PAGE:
"We're trying to lift that artificial cap of $75 million on economic damages and we can't get it through the Senate because oil state senators keep objecting to our request to get that legislation up," he said on CBS' "Face the Nation" Sunday.
Alabama Republican Sen. Richard Shelby, meanwhile, told host Bob Scheiffer that Barton did not speak for the entire GOP when he made his controversial comments. As Schieffer noted, White House Chief of Staff Rahm Emanuel suggested Sunday that Barton's prepared comments reflected Republicans' governing philosophy.
"They see the aggrieved party here as BP, not the fishermen," Emanuel said on ABC's "This Week," arguing that Barton and GOP Kentucky Senate candidate Rand Paul "think that the government's the problem."
Shelby replied that Barton, the ranking Republican on the House Energy and Commerce Committee, "only spoke for himself. That is not mainstream Republican thought."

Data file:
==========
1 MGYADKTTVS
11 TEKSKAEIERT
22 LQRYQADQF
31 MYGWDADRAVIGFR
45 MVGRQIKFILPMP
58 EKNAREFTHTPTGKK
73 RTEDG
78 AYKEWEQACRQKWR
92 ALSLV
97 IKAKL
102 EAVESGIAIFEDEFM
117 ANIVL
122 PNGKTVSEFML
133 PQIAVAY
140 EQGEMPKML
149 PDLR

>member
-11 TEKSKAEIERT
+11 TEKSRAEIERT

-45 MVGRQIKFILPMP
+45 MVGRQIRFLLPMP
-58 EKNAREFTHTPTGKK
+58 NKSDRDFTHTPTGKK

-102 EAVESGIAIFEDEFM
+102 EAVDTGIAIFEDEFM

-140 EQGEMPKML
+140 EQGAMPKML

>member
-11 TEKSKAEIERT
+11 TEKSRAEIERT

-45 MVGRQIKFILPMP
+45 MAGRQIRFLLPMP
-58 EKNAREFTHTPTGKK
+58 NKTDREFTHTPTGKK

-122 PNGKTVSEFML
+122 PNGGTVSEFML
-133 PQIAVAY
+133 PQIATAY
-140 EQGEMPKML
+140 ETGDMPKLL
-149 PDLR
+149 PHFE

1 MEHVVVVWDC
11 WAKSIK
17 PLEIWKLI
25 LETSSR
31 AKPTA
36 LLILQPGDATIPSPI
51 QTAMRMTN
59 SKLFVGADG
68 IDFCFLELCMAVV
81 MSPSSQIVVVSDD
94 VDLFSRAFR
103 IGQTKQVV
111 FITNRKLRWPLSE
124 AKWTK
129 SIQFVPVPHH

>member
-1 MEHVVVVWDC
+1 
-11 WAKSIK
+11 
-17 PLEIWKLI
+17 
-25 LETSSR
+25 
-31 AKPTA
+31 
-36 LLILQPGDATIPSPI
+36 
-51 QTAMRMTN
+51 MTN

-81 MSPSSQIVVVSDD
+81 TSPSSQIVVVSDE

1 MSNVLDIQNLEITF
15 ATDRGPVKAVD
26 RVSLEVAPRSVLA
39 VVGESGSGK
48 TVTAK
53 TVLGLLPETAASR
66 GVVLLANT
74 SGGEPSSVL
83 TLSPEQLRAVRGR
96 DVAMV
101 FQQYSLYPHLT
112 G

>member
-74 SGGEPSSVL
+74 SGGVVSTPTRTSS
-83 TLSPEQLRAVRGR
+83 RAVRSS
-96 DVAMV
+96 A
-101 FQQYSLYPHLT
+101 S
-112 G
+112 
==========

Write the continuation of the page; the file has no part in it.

He called Barton's comment "dumb," and noted that Barton repudiated them later.
Shelby also said he wanted to invite Barton and Paul to visit the Gulf to see the devastation0.
"We don't owe BP an apology; they owe the people of the Gulf an apology, the American people," Shelby said.
Also on the program, Rep. Joseph Cao of Louisiana defended his fellow Republican, saying Barton's comments were "out of character" in light of his past inquiries about what New Orleans needs and how things were going for its residents.
"I know that Joe Barton is a caring person and it somewhat baffles me with respect to why he apologized to BP," he said.
California Democratic Sen. Barbara Boxer told Schieffer that the current $75 million liability cap for oil companies is "ridiculous" and said she expected legislation to raise it in the Senate in the next ten days.
As Schieffer noted, critics of raising the cap say that doing so could force smaller oil companies out of business because they would not be able to afford insurance.
"I don't think that oil companies should be treated any differently than individuals. If you hurt people you have to step up and pay for the damage that you did," Boxer said, comparing an oil company that causes damage to an unlicensed driver who causes an accident.
Bozer also said that Exxon spent two decades fighting court battles in an effort not to reimburse those effected by the Valdez disaster, who ultimately got about $15,000 each. That shouldn't happen again, Boxer argued.
"It's a matter of justice, it's a matter of fairness," she said.